One FC 2015: Ana Julaton Exclusive Q&A; Reveals UFC Lessons & Transition From Boxing To MMA

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In our last interview with Ana Julaton, we asked about her favorite Filipino dish and the Golden State Warriors.

For the second part of the interview, we asked her more in depth questions about Mixed Martial Arts.

Check it out!

Q: How was the transition from boxing to mixed martial arts?

Julaton: It’s two completely different worlds. My background is martial arts. From the beginning, I learned how to give respect. There’s a lot of traditions, there’s a lot of ethics in martial arts that teaches the students. When I got into boxing, you have to earn your respect.

As a woman in a male-dominated sport, I had to stay on my own two feet and had to make my presence known. I had to blend in the environment and be a fighter all around. And so, with that said, coming into MMA there’s a lot of pride I have from boxing that I live and die with my fists. I still do, but I feel that’s an asset to all the things I’m learning in MMA.

I’m just really lucky that I have someone like a Ricky Lundell taking me under his wing in his camp, and working side-by-side with my boxing coach Angelo Reyes. It’s amazing, they set their egos aside, learn from each other, and they were able to develop a style that transitions from standing to the pummeling, the grappling, to the ground work, to the cage work, and then taking it back to the standing and you have the whole cycle.It’s the biggest thing that needs to be taught to an MMA practitioner is you have to understand the sport of the game.

Q: How about training inside the Bishop Gorman camp?

Julaton: It’s a crash course. Ricky Lundell trains a lot of pioneering MMA fighters and I got to work really close with Frank Mir and I got to train side-by-side and learn the techniques, understand the transitions, and kinda understand how camp works. I was literally there, watching him do strength conditioning, watch him do striking, go over the mat room and watch him do his grappling throughout the several weeks.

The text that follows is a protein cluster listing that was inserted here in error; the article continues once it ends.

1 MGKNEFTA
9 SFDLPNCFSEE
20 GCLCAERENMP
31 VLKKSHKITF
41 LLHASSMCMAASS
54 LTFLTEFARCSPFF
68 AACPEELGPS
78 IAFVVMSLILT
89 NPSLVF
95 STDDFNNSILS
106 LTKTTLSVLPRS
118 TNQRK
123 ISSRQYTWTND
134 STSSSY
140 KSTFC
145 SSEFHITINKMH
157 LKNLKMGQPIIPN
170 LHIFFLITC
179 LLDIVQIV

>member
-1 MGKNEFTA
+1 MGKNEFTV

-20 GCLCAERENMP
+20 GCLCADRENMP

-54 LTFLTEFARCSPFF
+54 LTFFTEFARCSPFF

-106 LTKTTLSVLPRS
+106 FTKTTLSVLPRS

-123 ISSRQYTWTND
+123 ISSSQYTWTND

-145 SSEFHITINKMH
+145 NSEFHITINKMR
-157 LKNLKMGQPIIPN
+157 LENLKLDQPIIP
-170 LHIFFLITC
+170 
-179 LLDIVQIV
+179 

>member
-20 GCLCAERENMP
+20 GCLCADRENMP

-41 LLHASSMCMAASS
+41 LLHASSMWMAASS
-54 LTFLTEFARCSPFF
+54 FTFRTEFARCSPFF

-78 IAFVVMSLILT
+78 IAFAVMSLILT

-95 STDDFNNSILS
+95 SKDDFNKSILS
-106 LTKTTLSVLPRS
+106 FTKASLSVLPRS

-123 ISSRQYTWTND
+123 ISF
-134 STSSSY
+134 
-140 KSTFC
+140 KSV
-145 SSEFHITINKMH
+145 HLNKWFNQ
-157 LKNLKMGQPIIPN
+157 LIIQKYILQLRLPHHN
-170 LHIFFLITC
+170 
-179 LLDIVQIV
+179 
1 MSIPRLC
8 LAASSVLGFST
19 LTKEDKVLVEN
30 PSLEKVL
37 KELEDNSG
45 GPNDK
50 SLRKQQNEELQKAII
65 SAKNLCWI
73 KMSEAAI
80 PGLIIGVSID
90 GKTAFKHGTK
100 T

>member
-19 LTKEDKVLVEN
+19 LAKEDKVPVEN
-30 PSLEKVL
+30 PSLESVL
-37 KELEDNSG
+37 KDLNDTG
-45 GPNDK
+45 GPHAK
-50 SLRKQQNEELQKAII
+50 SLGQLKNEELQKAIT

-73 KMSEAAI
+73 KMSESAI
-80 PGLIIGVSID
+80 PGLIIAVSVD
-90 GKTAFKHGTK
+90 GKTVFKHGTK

Just by watching it, studying how camp works, that was the way Angelo Reyes had me just learn through Freddie Roach [when] I had to watch Manny Pacquiao. When Manny wakes up five, six o’clock in the morning, run through Griffith Park in Los Angeles five miles, eat, hydrate, rest up, go back to Wild Card [Gym], work out for several hours, and do it all over again.

That’s the best way for any fighter to learn is to actually watch a world-class athlete who’s going through a camp for a superfight and just get ready for the best shape of their life. So, I was able to grasp a little bit of that with those UFC fighters, so I’m really, really fortunate.

Q: On picking up lessons from the UFC fighters

Julaton: I don’t know where to begin. I didn’t even begin to grasp until I got into this camp. We’ve been training for 16 weeks, it’s been a long time. I’ve been in the Gorman room throughout the year. But to have a specific camp where I’m focusing on my ground game, you get a butt kicking when you get into the cage or into the ring and you’re going up against someone who’s really good and they understand the craft, and you’ve got to fight and you have to go through your own adversities, that’s a lot. I feel like I picked up a lot from what I saw from all those UFC fighters into my own camp when I experienced it myself. I’m glad it’s over and I’m glad I’m finally having this fight where I focus on 15 minutes instead of several weeks of pain, sweat and motions.

Q: Importance of having a fighter gaining clamor to fight in boxing or MMA

Julaton: It starts from being a good student, learning the craft, and just having the proper coaching and understanding the game, so that when you actually perform the people will gravitate towards that and identify towards that. It should inspire people when you’re in the cage and you’re fighting and you throw a really good punch and you knock ‘em out, or if you happen to do a double-leg takedown and finish them with ground-and-pound or a submission, that inspires people.

A lot of people are martial arts practitioners, but I feel as an MMA fighter you have to find a niche and style. You have to thrive off of that.

Q: On taking on an immediate title fight in MMA or boxing

In my entire fight career, this is the hardest camp I’ve ever been through. There’s just a lot and I pushed myself to a standard where I couldn’t imagine myself being, just because I opened myself to this new idea of mixed martial arts. It’s a different beast all together. Just to go at a high pace in a boxing match is a lot. But to do it in five minutes over several rounds in MMA, you have to be ready every second.

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